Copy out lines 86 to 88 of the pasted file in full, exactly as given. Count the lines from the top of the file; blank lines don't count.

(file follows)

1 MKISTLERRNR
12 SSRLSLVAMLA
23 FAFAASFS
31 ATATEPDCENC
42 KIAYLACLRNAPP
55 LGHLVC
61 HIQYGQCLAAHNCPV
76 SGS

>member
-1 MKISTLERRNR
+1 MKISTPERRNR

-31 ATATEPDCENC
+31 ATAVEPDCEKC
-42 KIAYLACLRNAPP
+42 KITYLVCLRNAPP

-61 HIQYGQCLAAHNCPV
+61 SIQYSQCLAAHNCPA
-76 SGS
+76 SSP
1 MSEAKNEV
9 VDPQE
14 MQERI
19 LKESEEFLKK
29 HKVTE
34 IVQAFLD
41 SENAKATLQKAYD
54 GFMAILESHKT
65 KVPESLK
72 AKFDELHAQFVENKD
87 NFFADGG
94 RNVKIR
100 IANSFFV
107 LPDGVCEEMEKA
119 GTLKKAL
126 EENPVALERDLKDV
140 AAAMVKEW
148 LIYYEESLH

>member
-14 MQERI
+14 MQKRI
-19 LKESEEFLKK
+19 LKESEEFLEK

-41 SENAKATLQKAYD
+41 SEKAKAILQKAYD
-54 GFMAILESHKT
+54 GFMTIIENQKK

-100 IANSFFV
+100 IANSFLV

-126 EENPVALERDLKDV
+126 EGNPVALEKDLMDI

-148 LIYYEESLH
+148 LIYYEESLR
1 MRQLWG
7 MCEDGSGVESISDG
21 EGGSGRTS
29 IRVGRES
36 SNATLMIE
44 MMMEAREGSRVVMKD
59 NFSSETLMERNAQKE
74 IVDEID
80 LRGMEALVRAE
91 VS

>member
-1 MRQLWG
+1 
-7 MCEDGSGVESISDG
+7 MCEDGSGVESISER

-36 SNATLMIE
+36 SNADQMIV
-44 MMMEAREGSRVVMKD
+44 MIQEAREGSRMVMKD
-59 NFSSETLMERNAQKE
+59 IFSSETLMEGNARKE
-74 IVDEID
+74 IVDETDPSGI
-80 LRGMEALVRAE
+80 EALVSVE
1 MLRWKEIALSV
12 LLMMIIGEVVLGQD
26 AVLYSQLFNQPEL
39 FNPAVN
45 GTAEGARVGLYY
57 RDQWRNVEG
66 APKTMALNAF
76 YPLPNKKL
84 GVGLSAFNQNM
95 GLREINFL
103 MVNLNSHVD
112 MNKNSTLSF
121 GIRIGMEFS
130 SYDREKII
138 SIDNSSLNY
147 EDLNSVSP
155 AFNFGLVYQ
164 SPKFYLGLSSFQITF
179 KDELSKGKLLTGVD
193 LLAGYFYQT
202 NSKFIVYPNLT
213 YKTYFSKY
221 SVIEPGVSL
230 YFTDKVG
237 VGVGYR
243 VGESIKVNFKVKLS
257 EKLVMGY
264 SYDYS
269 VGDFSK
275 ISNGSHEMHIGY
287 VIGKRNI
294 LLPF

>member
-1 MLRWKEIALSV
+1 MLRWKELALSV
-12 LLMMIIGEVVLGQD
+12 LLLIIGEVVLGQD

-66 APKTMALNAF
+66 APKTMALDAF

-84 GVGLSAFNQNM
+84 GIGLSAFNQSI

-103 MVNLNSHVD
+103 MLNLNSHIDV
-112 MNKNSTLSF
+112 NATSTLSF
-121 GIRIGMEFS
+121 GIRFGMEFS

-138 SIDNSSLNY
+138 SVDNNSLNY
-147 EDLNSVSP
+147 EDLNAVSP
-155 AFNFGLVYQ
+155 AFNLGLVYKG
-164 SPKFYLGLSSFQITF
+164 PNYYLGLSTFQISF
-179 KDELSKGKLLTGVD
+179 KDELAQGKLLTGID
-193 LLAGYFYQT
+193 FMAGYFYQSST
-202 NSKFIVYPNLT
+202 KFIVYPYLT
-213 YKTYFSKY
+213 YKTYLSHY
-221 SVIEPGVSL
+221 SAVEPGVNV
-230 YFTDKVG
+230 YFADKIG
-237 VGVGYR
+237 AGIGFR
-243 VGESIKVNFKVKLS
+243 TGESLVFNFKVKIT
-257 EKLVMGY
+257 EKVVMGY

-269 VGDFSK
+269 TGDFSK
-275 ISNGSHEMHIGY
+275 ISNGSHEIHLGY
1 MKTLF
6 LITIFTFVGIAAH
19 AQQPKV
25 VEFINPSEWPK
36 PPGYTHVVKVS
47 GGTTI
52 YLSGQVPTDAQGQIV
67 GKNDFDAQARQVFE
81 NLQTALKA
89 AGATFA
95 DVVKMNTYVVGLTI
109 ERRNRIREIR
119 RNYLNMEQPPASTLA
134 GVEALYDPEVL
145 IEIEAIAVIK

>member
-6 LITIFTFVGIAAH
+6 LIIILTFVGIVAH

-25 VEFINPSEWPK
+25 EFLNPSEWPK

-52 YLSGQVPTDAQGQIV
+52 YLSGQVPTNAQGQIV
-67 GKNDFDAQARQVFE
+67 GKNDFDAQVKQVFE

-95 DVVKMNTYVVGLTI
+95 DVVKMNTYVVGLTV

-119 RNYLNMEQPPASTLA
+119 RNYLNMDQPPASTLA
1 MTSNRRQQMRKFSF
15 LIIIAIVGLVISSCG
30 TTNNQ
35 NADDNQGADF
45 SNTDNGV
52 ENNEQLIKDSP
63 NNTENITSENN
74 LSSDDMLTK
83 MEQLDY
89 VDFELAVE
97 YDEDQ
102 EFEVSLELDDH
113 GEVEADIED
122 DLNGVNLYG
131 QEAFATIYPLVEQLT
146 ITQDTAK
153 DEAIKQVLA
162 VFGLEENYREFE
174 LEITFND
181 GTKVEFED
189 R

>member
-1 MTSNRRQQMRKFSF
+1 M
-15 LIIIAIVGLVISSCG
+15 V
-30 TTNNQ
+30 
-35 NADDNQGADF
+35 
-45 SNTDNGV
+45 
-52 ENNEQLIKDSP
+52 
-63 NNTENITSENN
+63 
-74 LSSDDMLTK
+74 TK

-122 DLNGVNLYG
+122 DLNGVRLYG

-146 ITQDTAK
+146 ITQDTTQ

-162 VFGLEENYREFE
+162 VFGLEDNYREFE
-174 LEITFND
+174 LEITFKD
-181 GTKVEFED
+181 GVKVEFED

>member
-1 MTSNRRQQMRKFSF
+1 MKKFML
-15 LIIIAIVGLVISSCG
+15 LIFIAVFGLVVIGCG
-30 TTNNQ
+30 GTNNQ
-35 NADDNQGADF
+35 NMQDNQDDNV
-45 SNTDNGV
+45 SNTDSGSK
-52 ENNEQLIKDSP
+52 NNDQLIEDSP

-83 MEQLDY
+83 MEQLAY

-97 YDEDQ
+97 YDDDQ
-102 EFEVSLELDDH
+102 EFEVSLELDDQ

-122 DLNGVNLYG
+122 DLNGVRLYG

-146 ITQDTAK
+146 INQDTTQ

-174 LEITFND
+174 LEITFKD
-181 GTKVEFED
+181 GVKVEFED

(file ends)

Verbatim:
84 GVGLSAFNQNM
95 GLREINFL
103 MVNLNSHVD